Copyright Brick Picker
And of course, the longer you keep LEGO, the further it increases in value. Thita likens collecting LEGO to handling a “piece of art, precious metals or jewellery.” It’s not like stocks. “You have to hold and store the items, and physically deal with them both when you buy and when you sell.”
Future proofing your LEGO collection
Collecting LEGO seems rosy for now, but will sets retain their value in the future? Thita believes the LEGO Group is trying to limit professional investors. She thinks the company have gotten better at judging demand and releasing enough sets to satisfy it, thereby driving down investment prices. The company’s habit of re-releasing updated and improved versions of the most popular sets and mini-figures has burst the bubble on the returns of the most sought after sets, since many collectors prefer the updated versions.
But wouldn’t more sets generate more interest? Whatever its thought on collectors, the LEGO group seem fully behind increasing the number of Afols. By expanding their range to include sets that specifically target Afols, the company are purposely tapping into this audience and keeping them onside. Explains TPB: “LEGO is doing a fantastic job of keeping their brand relevant to a broad range of age groups, which increases the value of all things LEGO.”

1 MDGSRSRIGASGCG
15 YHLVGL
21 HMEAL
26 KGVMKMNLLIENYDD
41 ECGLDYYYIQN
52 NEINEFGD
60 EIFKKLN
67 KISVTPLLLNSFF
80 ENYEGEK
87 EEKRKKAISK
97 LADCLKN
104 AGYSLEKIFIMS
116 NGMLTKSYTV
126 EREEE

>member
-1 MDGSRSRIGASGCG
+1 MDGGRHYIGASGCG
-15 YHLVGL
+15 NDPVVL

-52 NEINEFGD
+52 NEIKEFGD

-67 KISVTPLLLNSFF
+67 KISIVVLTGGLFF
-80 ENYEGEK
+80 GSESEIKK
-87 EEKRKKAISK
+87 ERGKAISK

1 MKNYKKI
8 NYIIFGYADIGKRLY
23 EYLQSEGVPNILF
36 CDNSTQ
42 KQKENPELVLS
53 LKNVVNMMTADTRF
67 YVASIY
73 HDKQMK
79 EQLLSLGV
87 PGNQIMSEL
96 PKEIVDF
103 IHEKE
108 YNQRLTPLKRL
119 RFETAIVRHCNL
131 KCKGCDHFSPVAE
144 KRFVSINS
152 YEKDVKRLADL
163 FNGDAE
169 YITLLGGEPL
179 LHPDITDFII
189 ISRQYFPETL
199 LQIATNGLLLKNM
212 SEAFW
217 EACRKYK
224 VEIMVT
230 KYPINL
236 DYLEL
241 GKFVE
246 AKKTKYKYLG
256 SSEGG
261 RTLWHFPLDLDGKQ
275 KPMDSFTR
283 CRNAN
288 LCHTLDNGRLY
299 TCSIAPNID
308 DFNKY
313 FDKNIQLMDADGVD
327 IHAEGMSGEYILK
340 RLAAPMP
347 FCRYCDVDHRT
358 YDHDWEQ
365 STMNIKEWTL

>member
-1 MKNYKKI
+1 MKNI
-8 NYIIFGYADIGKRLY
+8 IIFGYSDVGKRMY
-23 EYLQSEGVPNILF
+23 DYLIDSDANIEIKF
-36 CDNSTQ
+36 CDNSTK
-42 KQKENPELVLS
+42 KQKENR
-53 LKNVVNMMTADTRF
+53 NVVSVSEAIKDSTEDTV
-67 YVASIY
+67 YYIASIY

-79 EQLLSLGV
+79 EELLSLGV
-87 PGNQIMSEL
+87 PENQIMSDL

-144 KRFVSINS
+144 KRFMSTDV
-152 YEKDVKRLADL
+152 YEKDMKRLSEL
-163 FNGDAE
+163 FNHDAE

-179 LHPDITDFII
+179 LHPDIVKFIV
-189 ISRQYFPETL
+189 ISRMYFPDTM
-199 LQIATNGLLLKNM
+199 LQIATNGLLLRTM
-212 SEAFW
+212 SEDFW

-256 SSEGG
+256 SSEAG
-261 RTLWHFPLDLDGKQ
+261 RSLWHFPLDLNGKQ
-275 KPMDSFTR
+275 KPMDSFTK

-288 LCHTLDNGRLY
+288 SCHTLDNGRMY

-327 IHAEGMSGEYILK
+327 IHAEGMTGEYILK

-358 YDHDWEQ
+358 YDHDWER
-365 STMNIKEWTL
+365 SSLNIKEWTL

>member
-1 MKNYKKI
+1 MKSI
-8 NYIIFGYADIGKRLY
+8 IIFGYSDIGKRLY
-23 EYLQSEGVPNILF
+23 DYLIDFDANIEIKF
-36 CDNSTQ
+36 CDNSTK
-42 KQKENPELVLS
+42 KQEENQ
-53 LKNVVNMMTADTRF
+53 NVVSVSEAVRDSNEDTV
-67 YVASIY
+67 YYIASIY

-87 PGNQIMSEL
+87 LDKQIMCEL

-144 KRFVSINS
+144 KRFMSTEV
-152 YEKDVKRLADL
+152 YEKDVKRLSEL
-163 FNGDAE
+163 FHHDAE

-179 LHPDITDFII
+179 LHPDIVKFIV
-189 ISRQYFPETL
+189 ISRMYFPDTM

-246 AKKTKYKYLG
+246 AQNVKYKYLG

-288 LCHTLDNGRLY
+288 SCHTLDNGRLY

The 2014 LEGO Movie was a huge hit with young and old fans alike and there is already a sequel planned for release in 2017. Whilst the outrageous returns that have been outstripping gold investments may relent, the public appetite for LEGO shows no signs of abating.
If a child’s toy with a large adult fan base seems ironic, so too does Christiansen’s ‘play well’ concept when applied to LEGO boxes that sit for years unopened. Many fans struggle to reconcile the idea of purchasing an awesome LEGO only to leave it in the box, and the enthusiasts we spoke to were keen to distance themselves from hard-nosed investors like these.
The fans we met regard themselves as members of a LEGO community brought together by a common love of creating. “Ultimately LEGO is a toy”, states our contact from The Plastic Brick. “It needs to be played with and enjoyed to have long-term value.” Thita describes herself as a LEGO fan and a hobbyist, rather than a LEGO collector. She declares proudly, “There are no unopened LEGO boxes stashed away in our household; they all get built, played with or repurposed into other models.”